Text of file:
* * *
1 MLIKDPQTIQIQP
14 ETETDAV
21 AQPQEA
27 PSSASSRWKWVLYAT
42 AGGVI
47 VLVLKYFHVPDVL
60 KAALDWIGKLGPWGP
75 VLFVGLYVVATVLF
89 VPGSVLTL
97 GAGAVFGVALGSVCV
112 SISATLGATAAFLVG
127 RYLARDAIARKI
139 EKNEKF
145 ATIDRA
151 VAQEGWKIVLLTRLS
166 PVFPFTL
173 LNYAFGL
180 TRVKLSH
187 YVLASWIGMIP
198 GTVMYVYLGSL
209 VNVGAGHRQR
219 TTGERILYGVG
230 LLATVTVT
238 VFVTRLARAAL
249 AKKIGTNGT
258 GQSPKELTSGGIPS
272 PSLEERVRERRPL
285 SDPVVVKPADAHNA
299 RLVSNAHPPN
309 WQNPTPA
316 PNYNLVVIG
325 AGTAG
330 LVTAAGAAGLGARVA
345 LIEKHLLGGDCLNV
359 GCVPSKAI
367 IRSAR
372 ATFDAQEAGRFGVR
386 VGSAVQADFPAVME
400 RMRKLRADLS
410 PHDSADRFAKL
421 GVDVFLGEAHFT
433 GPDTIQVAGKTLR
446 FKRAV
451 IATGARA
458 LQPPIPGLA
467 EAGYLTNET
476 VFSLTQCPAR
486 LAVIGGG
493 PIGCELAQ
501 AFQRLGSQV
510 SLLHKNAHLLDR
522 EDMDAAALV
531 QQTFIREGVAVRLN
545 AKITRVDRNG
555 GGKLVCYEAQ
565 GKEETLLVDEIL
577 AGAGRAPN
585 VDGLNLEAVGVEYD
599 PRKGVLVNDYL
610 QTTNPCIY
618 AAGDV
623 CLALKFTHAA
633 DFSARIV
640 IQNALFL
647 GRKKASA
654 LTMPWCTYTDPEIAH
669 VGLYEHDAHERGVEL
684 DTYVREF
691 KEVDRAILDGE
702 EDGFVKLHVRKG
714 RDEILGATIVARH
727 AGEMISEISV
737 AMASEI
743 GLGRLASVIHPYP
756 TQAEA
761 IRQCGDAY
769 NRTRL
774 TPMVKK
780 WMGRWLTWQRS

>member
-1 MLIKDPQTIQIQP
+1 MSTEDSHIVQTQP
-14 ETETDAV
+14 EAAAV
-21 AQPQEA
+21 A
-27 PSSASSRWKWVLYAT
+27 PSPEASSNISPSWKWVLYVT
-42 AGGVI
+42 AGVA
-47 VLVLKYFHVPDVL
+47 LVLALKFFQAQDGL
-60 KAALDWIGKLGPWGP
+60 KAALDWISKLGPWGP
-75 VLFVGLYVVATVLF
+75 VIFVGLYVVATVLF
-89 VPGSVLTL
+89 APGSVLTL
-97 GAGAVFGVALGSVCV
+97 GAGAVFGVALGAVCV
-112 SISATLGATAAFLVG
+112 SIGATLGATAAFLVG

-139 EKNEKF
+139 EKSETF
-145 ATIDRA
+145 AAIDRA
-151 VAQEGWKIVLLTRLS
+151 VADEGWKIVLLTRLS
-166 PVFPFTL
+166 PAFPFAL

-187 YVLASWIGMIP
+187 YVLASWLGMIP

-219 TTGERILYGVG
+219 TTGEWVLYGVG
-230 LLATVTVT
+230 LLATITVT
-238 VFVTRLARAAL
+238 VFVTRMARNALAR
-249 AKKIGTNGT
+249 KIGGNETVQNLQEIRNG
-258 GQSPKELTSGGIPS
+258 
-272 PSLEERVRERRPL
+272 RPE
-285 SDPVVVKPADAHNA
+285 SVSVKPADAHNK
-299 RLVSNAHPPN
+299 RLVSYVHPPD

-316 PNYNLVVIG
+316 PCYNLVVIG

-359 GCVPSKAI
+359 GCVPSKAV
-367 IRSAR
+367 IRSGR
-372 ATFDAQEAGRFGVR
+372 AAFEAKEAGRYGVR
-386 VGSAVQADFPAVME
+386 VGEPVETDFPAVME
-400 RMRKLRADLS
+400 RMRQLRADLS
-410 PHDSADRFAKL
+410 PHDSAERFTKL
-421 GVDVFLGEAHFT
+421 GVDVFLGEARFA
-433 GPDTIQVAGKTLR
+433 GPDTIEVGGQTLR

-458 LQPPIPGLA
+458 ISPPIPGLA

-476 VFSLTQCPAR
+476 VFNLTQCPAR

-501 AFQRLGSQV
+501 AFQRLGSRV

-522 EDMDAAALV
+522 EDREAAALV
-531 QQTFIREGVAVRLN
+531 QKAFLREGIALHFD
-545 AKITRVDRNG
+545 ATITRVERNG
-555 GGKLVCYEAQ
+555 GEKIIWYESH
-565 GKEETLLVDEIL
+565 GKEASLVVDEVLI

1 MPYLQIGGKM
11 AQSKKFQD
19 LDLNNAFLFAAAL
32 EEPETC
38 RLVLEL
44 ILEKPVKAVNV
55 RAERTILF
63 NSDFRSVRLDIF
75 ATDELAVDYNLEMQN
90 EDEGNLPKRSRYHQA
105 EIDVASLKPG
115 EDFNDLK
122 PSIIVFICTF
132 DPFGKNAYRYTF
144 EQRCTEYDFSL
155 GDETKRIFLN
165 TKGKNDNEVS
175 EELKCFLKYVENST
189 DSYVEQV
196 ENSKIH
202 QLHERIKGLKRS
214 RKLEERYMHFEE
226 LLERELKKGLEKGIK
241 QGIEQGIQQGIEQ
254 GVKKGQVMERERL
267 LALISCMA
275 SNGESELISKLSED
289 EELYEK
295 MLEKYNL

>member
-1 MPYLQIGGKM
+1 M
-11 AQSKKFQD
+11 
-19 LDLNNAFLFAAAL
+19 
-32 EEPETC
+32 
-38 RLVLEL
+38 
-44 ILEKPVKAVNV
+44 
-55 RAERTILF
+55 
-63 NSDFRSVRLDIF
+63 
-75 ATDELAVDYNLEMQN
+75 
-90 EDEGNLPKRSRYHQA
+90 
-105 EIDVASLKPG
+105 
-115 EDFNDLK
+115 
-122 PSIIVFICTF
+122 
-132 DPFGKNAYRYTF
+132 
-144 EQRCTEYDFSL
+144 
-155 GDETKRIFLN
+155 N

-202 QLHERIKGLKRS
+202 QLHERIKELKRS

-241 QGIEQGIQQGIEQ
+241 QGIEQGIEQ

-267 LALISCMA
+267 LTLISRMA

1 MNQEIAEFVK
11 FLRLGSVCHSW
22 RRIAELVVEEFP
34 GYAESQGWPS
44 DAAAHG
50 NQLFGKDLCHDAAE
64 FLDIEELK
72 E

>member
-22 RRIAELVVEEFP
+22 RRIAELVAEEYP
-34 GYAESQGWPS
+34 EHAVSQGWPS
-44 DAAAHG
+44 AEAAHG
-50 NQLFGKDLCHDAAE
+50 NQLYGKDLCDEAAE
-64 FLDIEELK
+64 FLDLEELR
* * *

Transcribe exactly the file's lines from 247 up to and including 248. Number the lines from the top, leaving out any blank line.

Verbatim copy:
+50 NQLYGKDLCDEAAE
-64 FLDIEELK